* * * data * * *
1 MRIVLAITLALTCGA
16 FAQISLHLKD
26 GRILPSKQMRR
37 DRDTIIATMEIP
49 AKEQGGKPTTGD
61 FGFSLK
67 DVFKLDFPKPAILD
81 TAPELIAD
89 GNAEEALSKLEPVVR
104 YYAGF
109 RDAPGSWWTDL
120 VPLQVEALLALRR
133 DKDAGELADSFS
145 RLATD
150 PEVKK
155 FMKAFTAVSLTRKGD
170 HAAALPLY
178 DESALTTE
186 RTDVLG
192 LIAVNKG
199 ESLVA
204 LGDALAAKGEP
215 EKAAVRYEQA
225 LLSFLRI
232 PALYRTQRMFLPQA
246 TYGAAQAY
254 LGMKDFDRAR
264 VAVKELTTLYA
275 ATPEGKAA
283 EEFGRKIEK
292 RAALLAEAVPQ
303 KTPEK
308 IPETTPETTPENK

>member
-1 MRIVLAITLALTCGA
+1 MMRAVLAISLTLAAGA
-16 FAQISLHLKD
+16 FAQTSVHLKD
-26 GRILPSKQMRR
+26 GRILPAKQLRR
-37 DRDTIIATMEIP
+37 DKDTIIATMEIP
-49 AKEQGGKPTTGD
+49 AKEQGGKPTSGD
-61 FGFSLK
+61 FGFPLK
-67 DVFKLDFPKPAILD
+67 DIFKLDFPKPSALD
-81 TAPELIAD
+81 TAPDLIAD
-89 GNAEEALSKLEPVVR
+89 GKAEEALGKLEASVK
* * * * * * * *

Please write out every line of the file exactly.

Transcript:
1 MRIVLAITLALTCGA
16 FAQISLHLKD
26 GRILPSKQMRR
37 DRDTIIATMEIP
49 AKEQGGKPTTGD
61 FGFSLK
67 DVFKLDFPKPAILD
81 TAPELIAD
89 GNAEEALSKLEPVVR
104 YYAGF
109 RDAPGSWWTDL
120 VPLQVEALLALRR
133 DKDAGELADSFS
145 RLATD
150 PEVKK
155 FMKAFTAVSLTRKGD
170 HAAALPLY
178 DESALTTE
186 RTDVLG
192 LIAVNKG
199 ESLVA
204 LGDALAAKGEP
215 EKAAVRYEQA
225 LLSFLRI
232 PALYRTQRMFLPQA
246 TYGAAQAY
254 LGMKDFDRAR
264 VAVKELTTLYA
275 ATPEGKAA
283 EEFGRKIEK
292 RAALLAEAVPQ
303 KTPEK
308 IPETTPETTPENK

>member
-1 MRIVLAITLALTCGA
+1 MMRAVLAISLTLAAGA
-16 FAQISLHLKD
+16 FAQTSVHLKD
-26 GRILPSKQMRR
+26 GRILPAKQLRR
-37 DRDTIIATMEIP
+37 DKDTIIATMEIP
-49 AKEQGGKPTTGD
+49 AKEQGGKPTSGD
-61 FGFSLK
+61 FGFPLK
-67 DVFKLDFPKPAILD
+67 DIFKLDFPKPSALD
-81 TAPELIAD
+81 TAPDLIAD
-89 GNAEEALSKLEPVVR
+89 GKAEEALGKLEASVK